Monthly Archives: June 2017

#Excel Super Links #80 – shared by David Hager


Using the ODDFPRICE Function in Excel

Create Excel UserForms For Data Entry In 6 Easy Steps: Tutorial And Practical Example

What is Break-Even Point (BEP)?

How to Use Excel Wildcard Characters in Formulas

See New and Exciting Excel Content at:

#Excel: Get Audio Result For Any Excel Formula or Cell with Worksheet UDF by David Hager


Most people reading this article have seen how to document a formula with the N function. Here is an example.

=SUM(A1:A3)+N(“This formula sums the first 3 values in Column A”)

The technique presented here uses a similar concept (the result is not affected by the additional formula).

However, instead of documenting the formula, it adds the ability to provide an audio result each time the formula is recalculated. I am sure that the use of this UDF will find wide usage throughout the Excel community.

Here is the VBA Function code for doing this. Make sure to add the Microsoft Speech Object Library (sapi.dll version) under Tools, Reference for this to work.

Function GiveVocalResult(Optional Person As String = “Him”, Optional bVolatile As Boolean = False, _

Optional Rate As Long = 1, Optional Volume As Long = 60)

Dim Voc As SpeechLib.SpVoice

Set Voc = New SpVoice

Dim sAddress As String

Application.Volatile bVolatile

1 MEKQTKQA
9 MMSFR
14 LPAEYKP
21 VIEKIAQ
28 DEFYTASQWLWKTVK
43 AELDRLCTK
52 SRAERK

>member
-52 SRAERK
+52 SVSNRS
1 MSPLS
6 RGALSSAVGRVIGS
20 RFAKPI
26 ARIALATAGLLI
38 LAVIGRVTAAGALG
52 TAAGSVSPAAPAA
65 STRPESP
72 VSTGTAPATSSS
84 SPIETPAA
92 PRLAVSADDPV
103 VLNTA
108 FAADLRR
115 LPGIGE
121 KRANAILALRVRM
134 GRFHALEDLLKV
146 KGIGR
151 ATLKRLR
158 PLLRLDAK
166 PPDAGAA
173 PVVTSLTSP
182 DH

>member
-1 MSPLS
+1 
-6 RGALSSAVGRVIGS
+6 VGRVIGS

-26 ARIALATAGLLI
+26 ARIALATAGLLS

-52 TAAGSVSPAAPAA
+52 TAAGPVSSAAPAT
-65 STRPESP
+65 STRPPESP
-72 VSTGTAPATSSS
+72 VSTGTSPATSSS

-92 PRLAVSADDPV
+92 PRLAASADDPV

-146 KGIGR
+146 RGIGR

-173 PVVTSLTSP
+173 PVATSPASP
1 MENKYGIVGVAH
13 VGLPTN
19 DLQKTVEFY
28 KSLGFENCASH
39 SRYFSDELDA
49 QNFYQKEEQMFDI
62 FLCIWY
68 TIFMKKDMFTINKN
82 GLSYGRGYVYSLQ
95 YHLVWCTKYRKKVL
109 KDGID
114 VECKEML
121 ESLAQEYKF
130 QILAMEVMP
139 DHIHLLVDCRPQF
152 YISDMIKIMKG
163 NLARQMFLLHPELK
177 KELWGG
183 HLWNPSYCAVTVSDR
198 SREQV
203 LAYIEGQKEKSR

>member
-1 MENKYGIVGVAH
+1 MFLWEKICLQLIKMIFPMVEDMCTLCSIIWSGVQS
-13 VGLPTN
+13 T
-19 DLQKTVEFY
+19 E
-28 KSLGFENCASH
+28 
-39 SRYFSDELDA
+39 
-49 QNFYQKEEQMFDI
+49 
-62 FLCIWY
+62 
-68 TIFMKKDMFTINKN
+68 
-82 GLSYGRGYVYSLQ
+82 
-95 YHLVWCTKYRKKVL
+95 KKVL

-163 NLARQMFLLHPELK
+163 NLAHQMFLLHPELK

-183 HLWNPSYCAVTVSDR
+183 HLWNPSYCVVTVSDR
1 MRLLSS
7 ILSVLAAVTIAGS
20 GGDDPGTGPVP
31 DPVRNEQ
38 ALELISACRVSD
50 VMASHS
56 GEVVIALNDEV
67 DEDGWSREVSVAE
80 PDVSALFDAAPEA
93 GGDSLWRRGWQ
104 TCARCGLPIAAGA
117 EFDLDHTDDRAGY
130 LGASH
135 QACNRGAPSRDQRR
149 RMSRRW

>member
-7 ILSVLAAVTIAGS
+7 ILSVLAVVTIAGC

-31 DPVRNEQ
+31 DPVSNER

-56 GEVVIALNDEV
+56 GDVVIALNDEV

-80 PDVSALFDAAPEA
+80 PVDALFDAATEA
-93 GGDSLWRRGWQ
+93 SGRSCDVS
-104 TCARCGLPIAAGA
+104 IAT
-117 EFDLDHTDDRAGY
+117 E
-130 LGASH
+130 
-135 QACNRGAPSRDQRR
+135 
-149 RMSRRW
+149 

With Voc

If Person = “Him” Then

Set .voice = .GetVoices.Item(0) ‘male

ElseIf Person = “Her” Then

Set .voice = .GetVoices.Item(1) ‘female


End If

.Rate = Rate

.Volume = Volume

sAddress = Application.Caller.Address

rResult = Evaluate(Mid(Range(sAddress).Formula, 1, InStr(1, Range(sAddress).Formula, “&Give”) – 1))

.Speak rResult

End With

End Function

After numerous attempts to create the desired UDF, I finally came up with a solution. It is based on these two line of VBA code.

sAddress = Application.Caller.Address

rResult = Evaluate(Mid(Range(sAddress).Formula, 1, InStr(1, Range(sAddress).Formula, “&Give”) – 1))

Obtaining the address containing the formula proved to be the right path. The use of the caller address in the Evaluate function afforded the result of the “first” formula. There are two examples that illustrate the use of the GiveVocalResult UDF. Note that all of the arguments of the function are optional.

In the first example, shown in the following figure, a formula that looks for the second largest value in a range “reads” the result in a female voice.

In D1   =LARGE(A1:A10,2)&GiveVocalResult(“Her”)


When values are changed in the range A1:A10, the result of the formula is vocalized. The use of “Her” in the first function argument changed the default value of Him to Her.

In the second example, the value in cell C2 is set by using a data validation drop down list. When changed, the formula in D2 (=C2&GiveVocalResult()) reads the result in a male voice.


The last 3 arguments in the function are all set with default values. bVolatile is set to False, Rate is set to 1 (can vary between -10 to 10, and Volume is set to 60 (can vary from 0 to 100). Experiment with the settings and enjoy.